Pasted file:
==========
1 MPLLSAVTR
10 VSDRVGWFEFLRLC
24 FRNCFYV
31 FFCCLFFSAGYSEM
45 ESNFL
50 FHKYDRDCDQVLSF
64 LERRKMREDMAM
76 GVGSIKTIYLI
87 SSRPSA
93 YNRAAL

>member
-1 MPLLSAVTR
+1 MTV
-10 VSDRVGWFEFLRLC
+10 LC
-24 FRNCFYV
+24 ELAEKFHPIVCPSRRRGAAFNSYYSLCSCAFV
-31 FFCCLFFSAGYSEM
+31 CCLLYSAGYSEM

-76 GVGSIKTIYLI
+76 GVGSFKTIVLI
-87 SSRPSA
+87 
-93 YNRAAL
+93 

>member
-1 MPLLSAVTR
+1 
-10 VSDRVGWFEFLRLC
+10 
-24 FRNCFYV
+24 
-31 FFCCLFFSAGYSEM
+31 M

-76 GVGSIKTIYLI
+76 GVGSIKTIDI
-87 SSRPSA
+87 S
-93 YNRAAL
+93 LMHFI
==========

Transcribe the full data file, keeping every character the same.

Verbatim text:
1 MPLLSAVTR
10 VSDRVGWFEFLRLC
24 FRNCFYV
31 FFCCLFFSAGYSEM
45 ESNFL
50 FHKYDRDCDQVLSF
64 LERRKMREDMAM
76 GVGSIKTIYLI
87 SSRPSA
93 YNRAAL

>member
-1 MPLLSAVTR
+1 MTV
-10 VSDRVGWFEFLRLC
+10 LC
-24 FRNCFYV
+24 ELAEKFHPIVCPSRRRGAAFNSYYSLCSCAFV
-31 FFCCLFFSAGYSEM
+31 CCLLYSAGYSEM

-76 GVGSIKTIYLI
+76 GVGSFKTIVLI
-87 SSRPSA
+87 
-93 YNRAAL
+93 

>member
-1 MPLLSAVTR
+1 
-10 VSDRVGWFEFLRLC
+10 
-24 FRNCFYV
+24 
-31 FFCCLFFSAGYSEM
+31 M

-76 GVGSIKTIYLI
+76 GVGSIKTIDI
-87 SSRPSA
+87 S
-93 YNRAAL
+93 LMHFI